By Dennis Minich
I don’t think I’ve made a secret of the fact I am a cerevisaphile. In fact, on more than one occasion I have talked about my choices when it comes to this reality, although to be honest, until a few weeks ago when I learned it at a trivia contest, I never knew my particular affection had a name, but it does: cerevisaphile. Up until then I simply thought I liked beer, but now knowing there is a real term with a real Latin root to the word makes it sound so much more impressive.
I got to indulge in some cervisaphilic activities last weekend during the Cass County Beerfest. There were a variety of microbeer choices available for sampling, most of which were good or had redeeming qualities. Others, not so much. The best part was for all participants, there was a bottomless mug for all the beers you wanted. The worst part was the mug only held two ounces. But the purpose of the event was tasting, much like a wine tasting so it was more about quality and variety than quantity. Quantity serves other purposes, like St. Patrick’s Day, when you don’t really care about the taste of the beer, just making sure there is plenty of it.
What made Saturday’s event special to me, was a chance to speak expert to expert with another beer aficionado. Tarran Winnie, the Brew master at Dubious Claims Brewing Co., which is based in Excelsior Springs, was on hand to not only pour but share information about brewing, beer and his background. He is a certified brew master, having attending college and gaining a Master’s Degree in beer science. To be a certified brew master, he not only had to go to school, but also did an internship with a major brewer, just like any other professional. He obviously has put a lot of time in on the topic. What he did not realize was I am too am certified. I have a diploma as a “Certified Beer Master,” a designation I earned after attending a grueling 45-minute tasting class sponsored by Anheuser-Busch at Sea World in Orlando, Florida.
When I say grueling, I am not using that word lightly. To gain the prestigious certificate, we had to learn how to properly store and maintain beer (I will give you a hint: refrigeration); how to properly pour a beer (into a glass is normally best) and how to tell if your beer is still good or has gone bad (taste.) It was a brutal three-quarters of an hour and only about 80 percent of the class made it all the way through (one couple had kids who were getting bored.) But I was one of the lucky ones, one of the dedicated ones, so that is why my chance to stand and visit with a fellow professional was so special to me.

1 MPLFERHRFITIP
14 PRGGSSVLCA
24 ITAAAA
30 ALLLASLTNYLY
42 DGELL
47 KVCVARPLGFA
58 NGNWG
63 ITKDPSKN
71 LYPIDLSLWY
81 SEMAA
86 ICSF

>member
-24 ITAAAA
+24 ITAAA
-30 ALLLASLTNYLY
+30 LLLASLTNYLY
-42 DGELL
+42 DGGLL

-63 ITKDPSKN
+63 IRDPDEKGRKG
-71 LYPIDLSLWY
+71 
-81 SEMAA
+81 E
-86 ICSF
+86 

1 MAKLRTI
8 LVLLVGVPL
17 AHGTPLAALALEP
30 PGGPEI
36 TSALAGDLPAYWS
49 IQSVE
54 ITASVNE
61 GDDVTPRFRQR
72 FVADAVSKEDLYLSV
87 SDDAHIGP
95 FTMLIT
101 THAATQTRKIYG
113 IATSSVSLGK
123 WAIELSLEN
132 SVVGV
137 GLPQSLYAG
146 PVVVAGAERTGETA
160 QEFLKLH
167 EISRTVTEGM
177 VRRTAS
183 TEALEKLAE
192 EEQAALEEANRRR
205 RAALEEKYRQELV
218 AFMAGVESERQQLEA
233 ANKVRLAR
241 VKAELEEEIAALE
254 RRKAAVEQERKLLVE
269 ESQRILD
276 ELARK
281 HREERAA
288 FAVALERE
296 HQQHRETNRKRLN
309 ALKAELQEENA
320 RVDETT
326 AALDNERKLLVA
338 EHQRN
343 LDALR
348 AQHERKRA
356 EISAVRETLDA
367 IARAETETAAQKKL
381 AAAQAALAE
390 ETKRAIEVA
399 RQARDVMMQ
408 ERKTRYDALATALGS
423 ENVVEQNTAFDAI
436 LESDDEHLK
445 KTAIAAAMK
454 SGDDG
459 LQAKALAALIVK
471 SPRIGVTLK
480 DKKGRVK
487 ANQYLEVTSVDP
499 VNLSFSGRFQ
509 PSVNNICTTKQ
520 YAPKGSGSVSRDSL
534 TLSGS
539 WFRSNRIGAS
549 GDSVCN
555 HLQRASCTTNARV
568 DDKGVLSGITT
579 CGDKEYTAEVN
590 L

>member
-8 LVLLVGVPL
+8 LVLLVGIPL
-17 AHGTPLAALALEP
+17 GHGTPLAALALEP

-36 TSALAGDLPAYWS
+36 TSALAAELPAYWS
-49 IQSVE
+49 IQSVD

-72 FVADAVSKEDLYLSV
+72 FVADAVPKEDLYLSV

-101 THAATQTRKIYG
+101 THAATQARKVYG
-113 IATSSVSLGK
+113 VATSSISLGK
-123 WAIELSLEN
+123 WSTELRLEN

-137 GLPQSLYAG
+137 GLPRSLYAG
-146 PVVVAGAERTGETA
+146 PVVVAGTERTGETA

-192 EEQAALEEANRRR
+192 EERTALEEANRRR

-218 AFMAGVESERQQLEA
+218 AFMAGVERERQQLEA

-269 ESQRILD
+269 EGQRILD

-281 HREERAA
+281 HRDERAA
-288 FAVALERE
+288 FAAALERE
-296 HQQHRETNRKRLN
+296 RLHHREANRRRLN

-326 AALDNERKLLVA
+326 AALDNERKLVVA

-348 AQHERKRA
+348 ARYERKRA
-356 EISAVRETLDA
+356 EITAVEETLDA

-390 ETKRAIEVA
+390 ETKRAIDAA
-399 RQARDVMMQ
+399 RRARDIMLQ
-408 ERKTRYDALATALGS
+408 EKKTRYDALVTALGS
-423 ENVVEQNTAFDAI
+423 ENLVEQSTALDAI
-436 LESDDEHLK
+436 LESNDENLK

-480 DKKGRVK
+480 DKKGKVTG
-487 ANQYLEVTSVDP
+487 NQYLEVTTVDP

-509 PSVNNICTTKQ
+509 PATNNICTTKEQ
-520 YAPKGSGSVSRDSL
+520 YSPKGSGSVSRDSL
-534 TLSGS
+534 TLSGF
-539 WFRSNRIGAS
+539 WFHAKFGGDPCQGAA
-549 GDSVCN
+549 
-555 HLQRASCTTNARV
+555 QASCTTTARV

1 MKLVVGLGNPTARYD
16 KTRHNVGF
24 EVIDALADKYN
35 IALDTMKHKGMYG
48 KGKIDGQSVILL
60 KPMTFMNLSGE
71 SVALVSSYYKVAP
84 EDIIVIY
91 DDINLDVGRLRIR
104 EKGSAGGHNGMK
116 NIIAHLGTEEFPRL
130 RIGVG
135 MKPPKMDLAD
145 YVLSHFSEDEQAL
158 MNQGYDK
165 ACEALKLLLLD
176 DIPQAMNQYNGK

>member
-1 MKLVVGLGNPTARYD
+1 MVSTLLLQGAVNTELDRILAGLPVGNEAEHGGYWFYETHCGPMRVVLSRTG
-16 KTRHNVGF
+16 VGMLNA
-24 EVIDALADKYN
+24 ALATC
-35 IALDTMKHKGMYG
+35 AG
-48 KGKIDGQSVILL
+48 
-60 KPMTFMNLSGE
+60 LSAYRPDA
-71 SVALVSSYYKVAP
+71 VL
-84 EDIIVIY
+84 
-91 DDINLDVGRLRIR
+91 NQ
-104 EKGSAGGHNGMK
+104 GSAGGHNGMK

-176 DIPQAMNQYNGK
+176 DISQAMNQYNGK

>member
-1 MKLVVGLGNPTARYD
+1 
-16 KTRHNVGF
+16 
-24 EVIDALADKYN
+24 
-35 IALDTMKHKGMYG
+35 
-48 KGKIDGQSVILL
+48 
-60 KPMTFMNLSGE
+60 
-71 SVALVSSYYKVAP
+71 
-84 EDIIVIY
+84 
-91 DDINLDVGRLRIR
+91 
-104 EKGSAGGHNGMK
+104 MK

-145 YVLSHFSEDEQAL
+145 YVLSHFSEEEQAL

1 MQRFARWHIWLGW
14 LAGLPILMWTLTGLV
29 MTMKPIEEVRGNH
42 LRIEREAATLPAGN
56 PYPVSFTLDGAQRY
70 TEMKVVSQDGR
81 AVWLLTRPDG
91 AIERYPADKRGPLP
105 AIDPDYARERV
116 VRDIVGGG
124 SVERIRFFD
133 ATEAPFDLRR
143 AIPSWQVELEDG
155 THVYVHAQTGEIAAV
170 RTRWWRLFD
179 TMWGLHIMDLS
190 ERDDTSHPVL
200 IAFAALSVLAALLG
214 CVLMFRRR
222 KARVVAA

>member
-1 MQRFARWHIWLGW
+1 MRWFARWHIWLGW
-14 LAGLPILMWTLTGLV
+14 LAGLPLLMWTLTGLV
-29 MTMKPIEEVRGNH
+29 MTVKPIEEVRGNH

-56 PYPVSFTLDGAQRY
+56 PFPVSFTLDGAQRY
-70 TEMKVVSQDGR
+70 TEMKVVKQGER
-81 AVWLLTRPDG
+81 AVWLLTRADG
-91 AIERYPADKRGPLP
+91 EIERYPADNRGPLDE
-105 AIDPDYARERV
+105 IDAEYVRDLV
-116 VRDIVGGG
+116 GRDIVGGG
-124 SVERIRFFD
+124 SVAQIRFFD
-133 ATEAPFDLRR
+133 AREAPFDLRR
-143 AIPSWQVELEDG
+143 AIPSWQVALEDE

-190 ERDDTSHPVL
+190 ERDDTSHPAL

I was able to delve deep into the history of beer with Winnie. For example, I was curious when Americans starting drinking their beer cold. Winnie said the change came when we figured out refrigeration. I couldn’t argue with that.
In fairness, there was a better answer. Most of the early beers brought to America came from Britain and were served warm because most brewers in the English Empire didn’t have the luxury of cold beers. In the 1860s there was an influx of German beermakers into the U.S. Coming from a colder region, they were more knowledgeable in colder beers, so pilsners such as Busch and Coors were born and being served cold became preferred.
Until there was an ability to transport beer great distances, beer drinkers had to depend on local brewers. When you see movies of the old west, Winnie said the beers were likely flavored with whatever local products were available. Anything you get to ferment probably went into the beer. So, the modern trend of fruits and other flavors being incorporated into beer is really not new. As the beers in the old west were warm and could have been made from about anything was a reason why whiskey was usually preferred.
The Beerfest was a fun event and hopefully becomes an annual tradition. With more microbrews spouting up more and more brewers should be looking to share their products. Winnie said as an industry, microbrews are more complementary than competitive.
As an aside, the name Dubious Claims Brewing Company, comes from Excelsior Springs’ history as a spa site. Often regarded as having healing waters, about 40 years ago, newspaper stories claimed to debunk the healing powers as “dubious claims.” The brewer said the water is fine for brewing, despite the health claims, so the name of their company was born.
I am hoping this newly acquired knowledge will give me an inside track and maybe next time I find a “beer college” in an amusement park somewhere, maybe I can go for a doctorate in beer mastery. I don’t really know if I’d have another 45 minutes to commit to the project, but if I did, the graduation party would be well worth attending.